I still wasn't 100 per cent sure I wanted to turn it into a film. I knew that if I ever did, there would be nothing I'd like more than for Mike to do it. I instantly fell in love with him. He's a genius. He has an amazing ability to unlock actors and get very relaxed performances. He's a phenomenon, a legend. And he's incredibly funny and incredibly honest.

Annually, Mike's agent would call and say, "Mike's still interested", and after a couple of years, I said I'd do it. I can't honestly remember when I made the decision, but I remember it took a year to do the deal with Mike and the studio. There was nothing but agents talking for a year or so. And then when the deal was done, Mike and I got together and finally started talking about what kind of film it would actually be.

In the very broadest sense, the play is a comedy of manners about the way people behave in the grip of passion and the funny things we do to each other, and the film is a drama with some funny bits in it.

Mike always said he wanted the film to be lifelike but simultaneously like a dream. We were trying to put our finger on that strange haunting feeling you have when you're in love or falling out of love, that the world doesn't exist any more. That you're completely isolated, that the sound's been shut off. That it's just you and the other person.

The cast

When we talked about casting, Mike said, "I want Natalie. I want Jude and I want Cate Blanchett." I said great. When we talked about who would play Larry, I suggested Clive Owen. Mike had seen Clive in Croupier and Gosford Park, and immediately said great and offered him the part. Of course, as it turned out, Cate got pregnant and couldn't do the film, and instead we got Julia Roberts on board, which I was obviously very happy about.

Whatever Mike wanted, I would agree with. I didn't think there was any point in working with Mike Nichols and wanting it all my way. I wanted to support his vision. It wasn't until I saw the final cut that I realised what he was up to.

The business

I was on set more than most writers. But that's Mike's way. He likes the collaboration with the writers, and that was one of the reasons I worked with him. I didn't want to feel excluded. But I don't think I was actually much use, and to be perfectly honest; being on set was extremely boring. It's only interesting when the actors are there. You might shoot a minute or two minutes of dialogue a day. You inch forward. It's so radically different from rehearsing a play, and yet we managed to maintain a little troupe. It was an atmosphere that Mike tried to encourage and generate.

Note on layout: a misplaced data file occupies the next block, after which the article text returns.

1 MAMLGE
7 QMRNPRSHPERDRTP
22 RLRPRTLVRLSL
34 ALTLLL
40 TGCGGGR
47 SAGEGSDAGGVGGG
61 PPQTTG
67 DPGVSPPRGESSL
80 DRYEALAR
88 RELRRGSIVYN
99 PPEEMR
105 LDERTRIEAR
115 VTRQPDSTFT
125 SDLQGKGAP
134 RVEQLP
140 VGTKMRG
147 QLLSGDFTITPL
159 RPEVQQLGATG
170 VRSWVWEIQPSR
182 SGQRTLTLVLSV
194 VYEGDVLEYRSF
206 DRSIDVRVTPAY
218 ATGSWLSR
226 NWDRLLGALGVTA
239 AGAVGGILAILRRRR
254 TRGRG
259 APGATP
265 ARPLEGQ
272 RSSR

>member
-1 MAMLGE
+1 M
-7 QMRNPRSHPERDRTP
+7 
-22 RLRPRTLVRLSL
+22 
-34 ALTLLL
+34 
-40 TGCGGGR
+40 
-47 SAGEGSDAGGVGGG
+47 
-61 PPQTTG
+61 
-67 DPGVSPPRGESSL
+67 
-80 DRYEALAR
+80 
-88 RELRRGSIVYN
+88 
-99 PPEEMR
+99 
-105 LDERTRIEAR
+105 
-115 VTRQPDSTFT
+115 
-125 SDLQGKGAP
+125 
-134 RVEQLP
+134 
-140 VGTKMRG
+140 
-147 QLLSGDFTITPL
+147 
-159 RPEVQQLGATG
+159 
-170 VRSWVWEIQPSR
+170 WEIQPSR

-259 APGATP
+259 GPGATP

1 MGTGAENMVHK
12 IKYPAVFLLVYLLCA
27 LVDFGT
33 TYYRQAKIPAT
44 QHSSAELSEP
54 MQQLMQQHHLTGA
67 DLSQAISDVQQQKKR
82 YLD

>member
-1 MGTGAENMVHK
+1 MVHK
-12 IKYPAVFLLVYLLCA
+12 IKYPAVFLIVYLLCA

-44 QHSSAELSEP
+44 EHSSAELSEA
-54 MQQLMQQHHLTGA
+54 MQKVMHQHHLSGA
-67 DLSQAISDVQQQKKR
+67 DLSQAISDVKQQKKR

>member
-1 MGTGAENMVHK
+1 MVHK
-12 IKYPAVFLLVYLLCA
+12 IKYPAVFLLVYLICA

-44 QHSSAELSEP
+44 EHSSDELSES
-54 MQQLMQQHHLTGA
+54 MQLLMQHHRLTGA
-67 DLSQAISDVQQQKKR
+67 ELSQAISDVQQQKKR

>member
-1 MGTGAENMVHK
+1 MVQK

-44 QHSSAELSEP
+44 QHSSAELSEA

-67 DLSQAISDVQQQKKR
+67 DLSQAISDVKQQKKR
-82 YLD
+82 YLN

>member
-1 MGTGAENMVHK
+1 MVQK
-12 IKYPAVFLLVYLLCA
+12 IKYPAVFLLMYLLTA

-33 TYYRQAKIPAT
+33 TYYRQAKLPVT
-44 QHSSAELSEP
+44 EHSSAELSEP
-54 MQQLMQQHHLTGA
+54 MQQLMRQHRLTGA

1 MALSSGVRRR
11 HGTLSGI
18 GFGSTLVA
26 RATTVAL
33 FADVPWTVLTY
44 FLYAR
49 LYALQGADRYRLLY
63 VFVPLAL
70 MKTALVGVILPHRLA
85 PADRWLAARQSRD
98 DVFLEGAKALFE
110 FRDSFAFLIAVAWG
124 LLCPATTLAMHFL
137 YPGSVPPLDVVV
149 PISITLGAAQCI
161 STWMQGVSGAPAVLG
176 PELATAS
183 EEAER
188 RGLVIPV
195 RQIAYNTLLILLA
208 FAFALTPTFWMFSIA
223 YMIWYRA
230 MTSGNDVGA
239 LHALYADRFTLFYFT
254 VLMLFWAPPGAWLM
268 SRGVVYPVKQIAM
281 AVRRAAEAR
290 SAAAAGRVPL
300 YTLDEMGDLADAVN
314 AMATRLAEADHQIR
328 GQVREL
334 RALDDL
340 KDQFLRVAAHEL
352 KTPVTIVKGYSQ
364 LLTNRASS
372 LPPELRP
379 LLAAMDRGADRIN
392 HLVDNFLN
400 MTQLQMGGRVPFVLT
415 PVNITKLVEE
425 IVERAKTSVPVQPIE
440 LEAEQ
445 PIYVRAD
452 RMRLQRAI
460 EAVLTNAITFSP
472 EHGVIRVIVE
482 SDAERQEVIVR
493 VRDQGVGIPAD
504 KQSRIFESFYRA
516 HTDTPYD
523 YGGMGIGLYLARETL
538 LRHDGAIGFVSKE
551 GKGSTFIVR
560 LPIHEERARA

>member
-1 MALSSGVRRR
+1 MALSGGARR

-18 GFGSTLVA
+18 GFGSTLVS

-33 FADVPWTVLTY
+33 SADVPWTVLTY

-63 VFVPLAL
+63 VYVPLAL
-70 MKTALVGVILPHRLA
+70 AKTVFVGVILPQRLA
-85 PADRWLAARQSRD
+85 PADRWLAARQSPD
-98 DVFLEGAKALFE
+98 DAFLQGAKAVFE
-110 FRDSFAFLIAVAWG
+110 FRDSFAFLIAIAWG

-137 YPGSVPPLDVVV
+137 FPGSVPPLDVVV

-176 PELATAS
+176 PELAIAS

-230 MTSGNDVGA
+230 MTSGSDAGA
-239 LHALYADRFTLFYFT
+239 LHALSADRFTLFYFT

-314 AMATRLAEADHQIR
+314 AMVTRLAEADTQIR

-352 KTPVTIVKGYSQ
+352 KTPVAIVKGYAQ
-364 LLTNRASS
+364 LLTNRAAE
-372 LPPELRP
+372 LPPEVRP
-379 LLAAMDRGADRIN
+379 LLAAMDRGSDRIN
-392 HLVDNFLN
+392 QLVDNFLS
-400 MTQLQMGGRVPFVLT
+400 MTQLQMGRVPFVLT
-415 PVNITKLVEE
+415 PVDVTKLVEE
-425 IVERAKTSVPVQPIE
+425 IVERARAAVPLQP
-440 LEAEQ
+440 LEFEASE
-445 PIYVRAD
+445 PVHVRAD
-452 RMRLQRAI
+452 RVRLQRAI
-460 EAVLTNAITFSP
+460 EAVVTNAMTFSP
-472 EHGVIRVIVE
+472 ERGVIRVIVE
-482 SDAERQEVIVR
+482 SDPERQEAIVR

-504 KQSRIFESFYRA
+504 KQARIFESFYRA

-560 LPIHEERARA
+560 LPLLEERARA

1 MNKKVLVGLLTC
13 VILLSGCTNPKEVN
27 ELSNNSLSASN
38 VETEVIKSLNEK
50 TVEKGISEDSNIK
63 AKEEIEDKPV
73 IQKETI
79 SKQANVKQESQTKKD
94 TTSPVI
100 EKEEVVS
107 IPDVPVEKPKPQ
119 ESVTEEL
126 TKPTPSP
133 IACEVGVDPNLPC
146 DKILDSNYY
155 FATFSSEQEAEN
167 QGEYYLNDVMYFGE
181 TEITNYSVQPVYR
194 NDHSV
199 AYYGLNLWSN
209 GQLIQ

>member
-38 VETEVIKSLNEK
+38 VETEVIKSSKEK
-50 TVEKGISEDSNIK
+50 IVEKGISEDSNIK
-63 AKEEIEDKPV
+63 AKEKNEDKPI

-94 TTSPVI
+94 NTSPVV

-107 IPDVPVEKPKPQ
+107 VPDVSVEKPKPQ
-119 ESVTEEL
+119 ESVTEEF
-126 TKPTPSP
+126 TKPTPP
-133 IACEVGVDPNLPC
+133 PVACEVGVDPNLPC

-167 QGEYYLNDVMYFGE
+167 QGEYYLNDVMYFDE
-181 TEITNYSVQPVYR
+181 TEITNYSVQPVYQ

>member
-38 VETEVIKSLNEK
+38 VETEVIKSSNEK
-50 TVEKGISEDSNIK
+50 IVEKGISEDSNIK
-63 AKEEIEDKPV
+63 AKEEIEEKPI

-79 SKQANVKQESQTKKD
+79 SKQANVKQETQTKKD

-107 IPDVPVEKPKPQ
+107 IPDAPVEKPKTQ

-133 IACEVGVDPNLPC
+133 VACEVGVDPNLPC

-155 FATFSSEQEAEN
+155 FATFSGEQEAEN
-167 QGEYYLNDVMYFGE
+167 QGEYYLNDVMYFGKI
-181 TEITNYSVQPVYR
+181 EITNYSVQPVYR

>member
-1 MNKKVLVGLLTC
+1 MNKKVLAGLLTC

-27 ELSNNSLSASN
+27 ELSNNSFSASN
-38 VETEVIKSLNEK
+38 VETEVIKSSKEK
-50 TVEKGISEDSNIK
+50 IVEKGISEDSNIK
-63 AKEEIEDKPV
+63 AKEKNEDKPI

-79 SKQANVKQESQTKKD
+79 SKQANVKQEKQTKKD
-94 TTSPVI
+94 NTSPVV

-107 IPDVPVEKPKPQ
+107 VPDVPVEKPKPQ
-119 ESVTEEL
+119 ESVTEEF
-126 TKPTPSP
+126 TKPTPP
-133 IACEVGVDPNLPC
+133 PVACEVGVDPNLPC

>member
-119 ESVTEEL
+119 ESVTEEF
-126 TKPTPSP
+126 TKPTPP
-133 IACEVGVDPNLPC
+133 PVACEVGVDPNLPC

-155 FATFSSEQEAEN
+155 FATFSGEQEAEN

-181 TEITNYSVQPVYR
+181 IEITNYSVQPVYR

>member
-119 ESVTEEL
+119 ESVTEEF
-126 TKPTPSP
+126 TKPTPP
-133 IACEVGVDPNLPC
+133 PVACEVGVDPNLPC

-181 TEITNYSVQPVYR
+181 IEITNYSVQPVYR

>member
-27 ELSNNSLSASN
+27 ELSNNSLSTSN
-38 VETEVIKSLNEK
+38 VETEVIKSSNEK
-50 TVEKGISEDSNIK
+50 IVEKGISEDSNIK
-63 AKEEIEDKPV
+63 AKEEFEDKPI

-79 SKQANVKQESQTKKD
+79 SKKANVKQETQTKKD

The actors behaved impeccably. Everyone just got on with it. It was a very happy ship. Ditto the relationship with the studio. I'd love to tell you that it was a struggle and that the studio was always trying to stop these movie stars saying these dirty words. But they'd read the script, they knew it was Mike, and they wanted to make this film. It wasn't how it's supposed to be at all. I've had bad Hollywood experiences, which I couldn't possibly talk about. I've done re-write jobs, and I've written a script that's currently still dead on a Hollywood studio shelf. All the soul got developed out of it.

The meaning

The material is still potent and relevant. It could have been written in the 17th century. It's about things that are always the case, about men and women falling in and out of love with each other. There's a lot of talk critically about the cruelty of it, but it's no crueller than Restoration comedy, or Jacobean tragedy.

European people perceive Closer as a hot-blooded passionate play, whereas American audiences and critics perceived it as misanthropic, cynical, cold-blooded. Those who didn't like the play just don't like the play, which is fair enough. But the purpose wasn't to shock. There's something that pisses Americans off ethically. Most mainstream American films are about redemption: the hero goes on a journey, and becomes a better person as a result of their suffering or experience. I never felt like Closer ever had a particular message. I'm not that kind of writer. I was just telling a story that I hoped would hold the audience's attention for a couple of hours. No one improves, there aren't great moral lessons to be learnt. The people who don't like it perceive it as a slab of nihilism.

When I watch the film I find it full of gentleness and softness and tenderness. It's quite a clinically cool film, but its soul is hot. Mike Nichols can't make a cold film, he's a warm-blooded animal. But he's not sentimental. On principle he won't push the buttons that some people need pushed.

The future

I'm adapting Zoë Heller's novel Notes on a Scandal. I'd love to write another play next year, but it's just so damn difficult.

Patrick Marber was talking to Ed Caesar